Idaho bill would aid road work with sales tax shift

March 17, 2021

Keith Goble

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One bill moving through the Idaho statehouse would more than quadruple revenue available for a transportation program to benefit road work.

Dubbed the Transportation Expansion and Congestion Mitigation program, the 4-year-old program provides additional funds for statewide construction projects through bonding.

A 2017 law authorized the state to shift a portion of sales tax revenue from the general fund to the transportation program. Specifically, 1% of the state’s sales tax revenue is deposited into the program intended to expand state highways. The sales tax revenue stems from the state’s cigarette tax.

Shot in the arm

The House Transportation Committee has voted to advance a bill to more than quadruple the amount of sales tax revenue made available for the TECM program.

Sponsored by House Transportation Chairman Joe Palmer, R-Meridian, the bill would shift 4.5% of the tax revenue into the transportation program. Essentially, the change would provide a $68 million annual boost for the program.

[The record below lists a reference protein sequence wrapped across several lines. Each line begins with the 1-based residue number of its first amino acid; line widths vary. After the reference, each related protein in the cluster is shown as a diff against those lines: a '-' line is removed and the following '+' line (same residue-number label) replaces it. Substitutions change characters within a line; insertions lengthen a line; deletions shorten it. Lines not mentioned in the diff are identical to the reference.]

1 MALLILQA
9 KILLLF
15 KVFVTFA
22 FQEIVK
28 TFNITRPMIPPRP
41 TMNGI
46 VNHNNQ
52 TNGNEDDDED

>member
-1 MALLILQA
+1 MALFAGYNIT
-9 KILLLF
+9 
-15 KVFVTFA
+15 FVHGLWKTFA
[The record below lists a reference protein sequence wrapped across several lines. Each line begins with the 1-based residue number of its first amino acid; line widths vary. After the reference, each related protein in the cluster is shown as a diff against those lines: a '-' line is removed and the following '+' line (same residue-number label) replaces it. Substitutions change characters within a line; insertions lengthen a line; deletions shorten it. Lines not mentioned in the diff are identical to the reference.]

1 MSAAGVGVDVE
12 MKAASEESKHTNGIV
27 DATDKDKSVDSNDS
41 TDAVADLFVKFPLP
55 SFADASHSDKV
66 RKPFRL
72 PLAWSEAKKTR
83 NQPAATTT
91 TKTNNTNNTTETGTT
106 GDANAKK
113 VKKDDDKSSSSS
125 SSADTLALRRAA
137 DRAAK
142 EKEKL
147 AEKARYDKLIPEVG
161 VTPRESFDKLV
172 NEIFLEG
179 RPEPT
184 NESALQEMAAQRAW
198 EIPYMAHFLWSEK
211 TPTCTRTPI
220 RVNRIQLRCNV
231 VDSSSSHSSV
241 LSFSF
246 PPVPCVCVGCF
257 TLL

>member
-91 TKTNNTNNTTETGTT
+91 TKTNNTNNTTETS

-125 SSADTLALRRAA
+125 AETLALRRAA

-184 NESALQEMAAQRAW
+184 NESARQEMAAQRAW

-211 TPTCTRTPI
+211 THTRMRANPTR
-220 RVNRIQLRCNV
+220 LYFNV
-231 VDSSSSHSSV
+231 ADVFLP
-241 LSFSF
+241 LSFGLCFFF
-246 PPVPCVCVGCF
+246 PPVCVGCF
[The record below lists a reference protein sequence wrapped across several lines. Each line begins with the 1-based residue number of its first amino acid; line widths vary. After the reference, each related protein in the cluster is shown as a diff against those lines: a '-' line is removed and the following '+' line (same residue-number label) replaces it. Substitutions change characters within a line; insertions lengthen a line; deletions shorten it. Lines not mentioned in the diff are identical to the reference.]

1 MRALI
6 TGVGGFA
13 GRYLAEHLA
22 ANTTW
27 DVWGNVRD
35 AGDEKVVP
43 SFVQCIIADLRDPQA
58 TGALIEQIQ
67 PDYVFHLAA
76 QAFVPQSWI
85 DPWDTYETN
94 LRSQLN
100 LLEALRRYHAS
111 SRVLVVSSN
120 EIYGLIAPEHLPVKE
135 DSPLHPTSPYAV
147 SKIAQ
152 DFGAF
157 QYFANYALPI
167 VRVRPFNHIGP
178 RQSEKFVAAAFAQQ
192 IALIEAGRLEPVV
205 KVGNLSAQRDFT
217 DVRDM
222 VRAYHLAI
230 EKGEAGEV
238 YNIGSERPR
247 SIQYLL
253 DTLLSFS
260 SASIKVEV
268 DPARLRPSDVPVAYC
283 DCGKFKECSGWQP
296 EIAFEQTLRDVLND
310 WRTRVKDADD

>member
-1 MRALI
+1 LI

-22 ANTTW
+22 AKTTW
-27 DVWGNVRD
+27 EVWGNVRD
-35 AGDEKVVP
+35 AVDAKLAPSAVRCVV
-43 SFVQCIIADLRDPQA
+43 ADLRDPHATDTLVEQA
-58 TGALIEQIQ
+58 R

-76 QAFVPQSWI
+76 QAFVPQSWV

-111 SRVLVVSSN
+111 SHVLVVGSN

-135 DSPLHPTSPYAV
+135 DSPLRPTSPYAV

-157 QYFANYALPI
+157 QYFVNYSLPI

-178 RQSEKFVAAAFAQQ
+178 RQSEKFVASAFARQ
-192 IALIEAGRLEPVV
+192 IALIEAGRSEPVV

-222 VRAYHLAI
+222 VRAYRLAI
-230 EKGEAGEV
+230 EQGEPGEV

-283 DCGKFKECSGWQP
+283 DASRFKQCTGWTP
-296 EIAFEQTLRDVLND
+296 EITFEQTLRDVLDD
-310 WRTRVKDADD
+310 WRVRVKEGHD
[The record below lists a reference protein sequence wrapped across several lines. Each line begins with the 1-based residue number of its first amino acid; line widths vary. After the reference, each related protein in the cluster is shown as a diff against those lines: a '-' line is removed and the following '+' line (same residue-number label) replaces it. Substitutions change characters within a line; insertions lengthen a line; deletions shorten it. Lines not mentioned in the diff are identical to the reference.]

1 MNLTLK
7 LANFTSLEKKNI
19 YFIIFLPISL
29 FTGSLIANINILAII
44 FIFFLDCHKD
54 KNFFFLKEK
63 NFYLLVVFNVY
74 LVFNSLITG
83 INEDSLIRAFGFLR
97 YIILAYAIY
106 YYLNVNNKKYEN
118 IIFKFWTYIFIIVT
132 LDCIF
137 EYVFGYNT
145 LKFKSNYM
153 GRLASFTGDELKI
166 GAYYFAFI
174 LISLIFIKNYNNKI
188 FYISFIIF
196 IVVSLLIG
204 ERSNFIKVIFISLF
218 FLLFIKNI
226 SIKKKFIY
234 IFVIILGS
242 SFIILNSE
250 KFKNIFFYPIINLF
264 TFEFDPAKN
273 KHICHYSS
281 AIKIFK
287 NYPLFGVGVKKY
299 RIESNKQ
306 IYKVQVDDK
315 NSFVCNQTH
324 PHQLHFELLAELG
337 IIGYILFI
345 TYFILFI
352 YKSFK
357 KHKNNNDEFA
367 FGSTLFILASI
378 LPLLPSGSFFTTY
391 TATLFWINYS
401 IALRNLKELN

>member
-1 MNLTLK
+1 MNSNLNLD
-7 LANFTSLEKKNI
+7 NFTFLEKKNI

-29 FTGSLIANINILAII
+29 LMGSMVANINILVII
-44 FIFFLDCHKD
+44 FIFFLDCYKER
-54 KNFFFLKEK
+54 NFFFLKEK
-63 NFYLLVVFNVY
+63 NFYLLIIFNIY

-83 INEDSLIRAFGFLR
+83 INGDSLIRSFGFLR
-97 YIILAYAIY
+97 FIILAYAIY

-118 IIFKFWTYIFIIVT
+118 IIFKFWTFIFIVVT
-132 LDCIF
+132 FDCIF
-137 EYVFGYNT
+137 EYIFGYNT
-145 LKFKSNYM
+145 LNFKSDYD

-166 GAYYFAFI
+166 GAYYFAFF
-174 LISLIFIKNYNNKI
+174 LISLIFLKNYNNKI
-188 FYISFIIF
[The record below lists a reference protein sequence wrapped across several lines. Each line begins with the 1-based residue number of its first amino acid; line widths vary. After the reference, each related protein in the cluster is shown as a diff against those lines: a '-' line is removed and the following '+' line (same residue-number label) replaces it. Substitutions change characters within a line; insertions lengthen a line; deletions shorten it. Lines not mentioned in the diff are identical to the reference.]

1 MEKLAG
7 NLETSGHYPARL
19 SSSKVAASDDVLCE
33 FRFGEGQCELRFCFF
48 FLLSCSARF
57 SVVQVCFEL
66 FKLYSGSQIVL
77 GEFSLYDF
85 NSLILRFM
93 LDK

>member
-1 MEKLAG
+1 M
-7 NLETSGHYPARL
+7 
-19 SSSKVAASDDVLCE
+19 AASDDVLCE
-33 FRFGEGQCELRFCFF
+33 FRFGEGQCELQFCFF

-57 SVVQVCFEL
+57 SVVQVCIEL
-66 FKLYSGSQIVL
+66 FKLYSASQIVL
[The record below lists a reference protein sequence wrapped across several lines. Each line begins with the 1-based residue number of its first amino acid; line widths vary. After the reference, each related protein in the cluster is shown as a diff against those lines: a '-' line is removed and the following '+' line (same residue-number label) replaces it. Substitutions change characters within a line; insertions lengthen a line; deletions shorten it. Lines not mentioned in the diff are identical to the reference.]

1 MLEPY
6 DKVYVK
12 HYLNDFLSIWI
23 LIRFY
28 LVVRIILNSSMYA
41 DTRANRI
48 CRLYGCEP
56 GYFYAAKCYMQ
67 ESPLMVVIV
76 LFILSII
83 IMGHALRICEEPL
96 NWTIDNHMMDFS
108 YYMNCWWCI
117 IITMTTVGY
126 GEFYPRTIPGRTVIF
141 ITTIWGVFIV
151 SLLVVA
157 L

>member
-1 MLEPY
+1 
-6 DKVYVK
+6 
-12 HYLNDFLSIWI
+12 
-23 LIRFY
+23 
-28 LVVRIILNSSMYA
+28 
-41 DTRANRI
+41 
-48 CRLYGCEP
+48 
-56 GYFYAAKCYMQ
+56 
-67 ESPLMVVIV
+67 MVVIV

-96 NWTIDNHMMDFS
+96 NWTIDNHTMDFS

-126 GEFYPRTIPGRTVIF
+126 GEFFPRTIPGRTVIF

H314 would permit at least $1 billion in bonding for road work projects at the state and local levels, according to a fiscal note attached to the bill.

Cities, counties and local highway districts would receive 30% of the bond proceeds. The funds would be made available for purposes “including but not limited to” improving traffic flow and to mitigate congestion.

The state would receive the rest of the funds designated solely for traffic flow and mitigation.

Palmer said although he is not 100% comfortable with bonding, it is the right move for the state.

“When we are looking at major projects that need to be done because of the influx of people, and the opportunity we have because of the growth to capture this money and pay for major projects, right now while the interest rates are so low there is no better way of doing it,” Palmer testified.

Critics say they are concerned about the flexibility the bill would give local governments for use of the funds. They want the same restraints for the state to be applied for cities, counties and local highway districts.

The road work funding bill awaits further consideration on the House floor. LL

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Keith Goble

Keith Goble has been covering trucking-related laws since 2000. His daily web reports, radio news and “OOIDA’s State Watch” in Land Line Magazine are the industry’s premier sources for information regarding state legislative affairs.